Though you’d hardly know it from the text, Nathan wrote his novel as America was coming out of the Depression and war was threatening overseas. Art was the last thing on its mind. Eben’s lament that his “courage had all run out” is a sentiment any jobless laborer would have empathized with, his eventual change in fortunes the nation’s, too. Selznick mounted his production shortly after the war and as personal financial jeopardy thanks to gambling debts on top of business missteps dogged him to his own bouts of depression, with divorce looming and a long-running affair with his actress upping the ante. Part of the irony inherent in the setup is that if love is a redemptive force, its identity is bound up in trauma; if not a single other character in Nathan’s story experiences this gift, it must be because they’re not desperate enough. How different is Adams’ passion from mania, anyway, and is it worth the cost? No matter the certainty of the lovers and the purity of their bond, there’s a conflagration in their future, and it’s fated to take everything with it. Nathan and Selznick would have you believe anything is worth the gamble in the pursuit of great art, but for Portrait of Jennie? Ask me again after I’ve dried my eyes.
As Eben comes to understand, Jennie died without knowing love and has returned to fulfill that longing, so he is elected to love her even as she’s been summoned to give his life and art meaning. That he has her instant, unearned affection on one level says she’s here for his self-aggrandization; it also implies that their attraction is a priori, a given. Each fills a need in the other. Every time he sees her she’s matured from the last, meaning that as her visits inspire him to greater artistic realization, like a series of sketches building toward a masterwork, she’s dependent on him to bring her forward chronologically and developmentally. His benefit is clear and plays out fairly mundanely. It’s Jennie’s need that intrigues.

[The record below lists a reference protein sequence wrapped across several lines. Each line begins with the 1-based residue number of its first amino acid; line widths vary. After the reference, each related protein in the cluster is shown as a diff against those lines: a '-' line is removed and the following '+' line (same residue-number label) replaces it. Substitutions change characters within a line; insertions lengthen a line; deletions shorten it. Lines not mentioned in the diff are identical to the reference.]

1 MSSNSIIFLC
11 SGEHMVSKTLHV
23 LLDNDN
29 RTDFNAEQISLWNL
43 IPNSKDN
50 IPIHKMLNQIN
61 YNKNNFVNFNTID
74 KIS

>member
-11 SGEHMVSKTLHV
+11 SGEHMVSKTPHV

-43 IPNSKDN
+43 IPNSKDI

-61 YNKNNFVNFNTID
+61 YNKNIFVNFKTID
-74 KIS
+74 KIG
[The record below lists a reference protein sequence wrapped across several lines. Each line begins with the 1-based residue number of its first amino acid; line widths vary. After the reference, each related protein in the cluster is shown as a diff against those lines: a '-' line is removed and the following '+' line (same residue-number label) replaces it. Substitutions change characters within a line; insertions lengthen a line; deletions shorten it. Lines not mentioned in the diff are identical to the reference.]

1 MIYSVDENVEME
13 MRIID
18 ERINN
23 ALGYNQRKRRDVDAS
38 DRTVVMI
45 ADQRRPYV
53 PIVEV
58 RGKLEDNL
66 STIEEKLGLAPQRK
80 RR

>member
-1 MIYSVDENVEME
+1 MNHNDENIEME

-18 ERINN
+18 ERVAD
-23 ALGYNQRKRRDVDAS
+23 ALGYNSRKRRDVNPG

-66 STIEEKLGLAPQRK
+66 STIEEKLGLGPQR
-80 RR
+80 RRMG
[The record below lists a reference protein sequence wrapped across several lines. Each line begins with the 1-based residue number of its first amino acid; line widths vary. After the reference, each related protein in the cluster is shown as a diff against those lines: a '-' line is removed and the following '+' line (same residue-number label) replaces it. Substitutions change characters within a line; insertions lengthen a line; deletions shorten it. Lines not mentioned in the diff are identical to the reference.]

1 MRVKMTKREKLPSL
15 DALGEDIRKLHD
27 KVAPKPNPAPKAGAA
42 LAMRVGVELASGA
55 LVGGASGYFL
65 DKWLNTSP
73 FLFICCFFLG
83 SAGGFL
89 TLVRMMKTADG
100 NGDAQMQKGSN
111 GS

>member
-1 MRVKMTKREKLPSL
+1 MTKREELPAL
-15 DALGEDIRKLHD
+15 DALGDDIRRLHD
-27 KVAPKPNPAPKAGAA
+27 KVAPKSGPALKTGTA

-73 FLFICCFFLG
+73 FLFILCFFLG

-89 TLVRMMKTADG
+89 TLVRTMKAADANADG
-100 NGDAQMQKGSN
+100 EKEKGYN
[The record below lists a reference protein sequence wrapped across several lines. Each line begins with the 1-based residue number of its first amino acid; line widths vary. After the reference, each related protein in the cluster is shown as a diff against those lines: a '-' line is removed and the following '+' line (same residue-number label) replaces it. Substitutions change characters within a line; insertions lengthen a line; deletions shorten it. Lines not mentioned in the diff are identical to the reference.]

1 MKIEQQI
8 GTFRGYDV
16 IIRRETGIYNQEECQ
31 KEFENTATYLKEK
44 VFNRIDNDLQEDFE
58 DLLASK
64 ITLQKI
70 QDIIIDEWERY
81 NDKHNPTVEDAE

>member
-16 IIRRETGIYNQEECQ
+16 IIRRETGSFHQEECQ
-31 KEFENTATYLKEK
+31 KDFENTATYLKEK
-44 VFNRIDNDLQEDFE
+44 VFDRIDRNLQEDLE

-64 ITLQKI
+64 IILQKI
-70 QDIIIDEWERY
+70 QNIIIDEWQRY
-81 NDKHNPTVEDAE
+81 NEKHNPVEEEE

Her dialogue each time she encounters Eben is like a report filling him in on the details of her life, from her changing friends and parents’ fortunes to the hopeful future. It’s necessary for him to know these things; he’s her amanuensis, his portrait her (auto)biography. Her full name is Jennie Appleton, shades of Johnny Appleseed, so her mission is to sow fruit-bearing life. As Eben meets her she’s building a snowman – showing him to himself at the same time he imagines her into being, inspired by an icy encounter just before with art dealers Matthews and Spinney. The latter plants the seed of purpose when she lectures him on Browning’s “Andrea del Sarto,” on a technical artist who never found his muse. When Jennie asks to see his work, she’s disturbed by such details as the small windows he’s drawn in a church, implying the narrowness of his spiritual vision, which we expect she’ll expand through the course of their friendship. (Convent-bred Jones was to serve a similar function for unobservant Jew Selznick, smitten by her transfiguring Catholicism.) The black waters surrounding what should be a lighthouse tells us he also sees inside her troubled soul. (Jones would in future attempt suicide at least twice, her only child with Selznick later succeeding.)
Jennie’s parents were acrobats; meaning she was born of precarious circumstances, her life ruled by chance. This too was something Depression readers would understand and identify with, so in some ways she is Nathan’s audience. The date on the newspaper she leaves behind on first meeting Eben, 1910 (his first inkling there’s something off about her), suggests a golden era for the author, who would have been 16 at the time, though it coincides with the bank panic and minor economic depression of that year, too, as her parents’ fall off the high wire roughly does the Crash of ’29. So while Jennie and her visits represent such cyclical phenomena as the seasons and bouts of artistic fruitfulness, she also embodies the eternal verity of uncertainty and the emotional toll it exacts; the nature she exalts in talks with Eben includes the battering storm and tidal wave that take her life on their final assignation. Even as she seems unable to control the timing of her returns, it’s by force of will she’s here at all, so her story is an allegory of what happens when accident meets free will. Her inexhaustible optimism cures Eben of his early-onset fogeyism, but it’s a red flag, too, to the forces she needs her faith to protect against. (Sephardic Nathan would not yet have been aware of the extent of the atrocities against his people taking place overseas at time of publication.) She knows what’s coming at that lighthouse, and that she’ll need him to help get her through it.